In this July 30, 2020, file photo, passengers board a Casco Bay Lines ferry bound for Peaks Island in Portland, Maine. America's failure so far to contain the spread of the coronavirus as it moves across the country has been met with astonishment and alarm on both sides of the Atlantic. Credit: Robert F. Bukaty / AP

Another Mainer has died as six new coronavirus cases were reported in the state Tuesday, the lowest daily increase since March.

Tuesday’s report brings the total coronavirus cases in Maine to 4,050. Of those, 3,644 have been confirmed positive, while 406 were classified as “probable cases,” according to the Maine Center for Disease Control and Prevention.

This latest report marks the smallest daily increase since March 16, when five new cases were reported, Maine CDC data show.

The agency revised Monday’s cumulative total to 4,044, down from 4,049, meaning there was an increase of one over the previous day’s report, state data show. As the Maine CDC continues to investigate previously reported cases, some are determined to have not been the coronavirus, or coronavirus cases not involving Mainers. Those are removed from the state’s cumulative total.

The latest death involved a woman in her 90s from York County, Maine CDC spokesperson Robert Long said. It brings the statewide death toll to 126. Nearly all deaths have been in Mainers over age 60.

So far, 394 Mainers have been hospitalized at some point with COVID-19, the illness caused by the coronavirus. Of those, nine people are currently hospitalized, with four in critical care and one on a ventilator.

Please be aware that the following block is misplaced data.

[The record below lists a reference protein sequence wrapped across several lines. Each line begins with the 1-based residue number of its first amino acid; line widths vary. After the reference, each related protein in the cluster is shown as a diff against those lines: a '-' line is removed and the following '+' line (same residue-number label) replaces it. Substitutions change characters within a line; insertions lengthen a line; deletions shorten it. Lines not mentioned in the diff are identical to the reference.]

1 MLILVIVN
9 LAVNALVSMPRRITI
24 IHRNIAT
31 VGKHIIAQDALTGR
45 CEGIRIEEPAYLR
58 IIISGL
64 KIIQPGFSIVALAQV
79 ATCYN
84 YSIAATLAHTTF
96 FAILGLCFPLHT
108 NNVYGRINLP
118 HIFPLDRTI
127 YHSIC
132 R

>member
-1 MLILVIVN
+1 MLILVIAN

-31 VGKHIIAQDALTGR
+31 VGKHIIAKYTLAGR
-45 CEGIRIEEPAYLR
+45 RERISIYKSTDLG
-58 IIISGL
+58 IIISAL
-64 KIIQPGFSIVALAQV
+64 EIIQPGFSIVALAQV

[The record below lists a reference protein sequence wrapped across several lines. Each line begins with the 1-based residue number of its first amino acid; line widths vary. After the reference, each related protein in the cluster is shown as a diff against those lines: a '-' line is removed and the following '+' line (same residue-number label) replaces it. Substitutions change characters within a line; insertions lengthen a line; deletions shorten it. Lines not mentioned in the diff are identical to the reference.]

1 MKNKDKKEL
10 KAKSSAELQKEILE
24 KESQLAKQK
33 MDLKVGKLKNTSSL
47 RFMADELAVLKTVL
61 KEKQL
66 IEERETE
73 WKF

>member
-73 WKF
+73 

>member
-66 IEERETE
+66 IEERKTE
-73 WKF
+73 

Meanwhile, 23 more people have recovered from the coronavirus, bringing total recoveries to 3,560. That means there are 364 active and “probable” cases in the state, which is down from 387 on Monday.

Here’s the latest on the coronavirus and its impact on Maine.

—“Maine’s labor department is unsure about how to proceed with a presidential memorandum aiming to partially extend federal unemployment benefits, echoing concerns from lawmakers and other states about the legality and feasibility of the order.” — Jessica Piper, BDN

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—“Mainers who have found themselves without work during the coronavirus pandemic must now show the state they are actively looking for a job to continue receiving jobless benefits.” – Christopher Burns, BDN

—“The Passamaquoddy Tribe at Sipayik has tried for years to get a new source of water for the district serving the Down East reservation and the city of Eastport as it has struggled with fluctuating water quality. There have been few coronavirus cases in eastern Maine, but the water quality is adding to concerns in a population with many who have pre-existing health conditions as Maine tribes pursue a sovereignty effort before the Legislature.” — Caitlin Andrews, BDN

—“Around 75 people marched through Portland’s streets Monday afternoon in a youth-led rally against homelessness. Event organizers from the Maine People’s Housing Coalition called for Portland’s largest homeless care provider, Preble Street, to reopen its day-services resource center and soup kitchen. They also called for the city-run Oxford Street Shelter to resume admitting new clients. Both organizations reduced their services after the coronavirus arrived in Maine.” — Troy R. Bennett, BDN

—“The Maine Board of Bar Examiners is going forward with an in-person bar exam this fall even though the American Bar Association recently recommended that states replace in-person exams with remote ones.” — Judy Harrison, BDN

—“About a month after pitching the idea of visiting Bucksport three times this fall, American Cruise Lines has reversed its decision, with the company saying that it has canceled all Maine stops this year.” — Nick Sambides Jr., BDN

As of Tuesday evening, the coronavirus has sickened 5,130,784 people in all 50 states, the District of Columbia, Puerto Rico, Guam, the Northern Mariana Islands and the U.S. Virgin Islands, as well as caused 164,603 deaths, according to Johns Hopkins University of Medicine.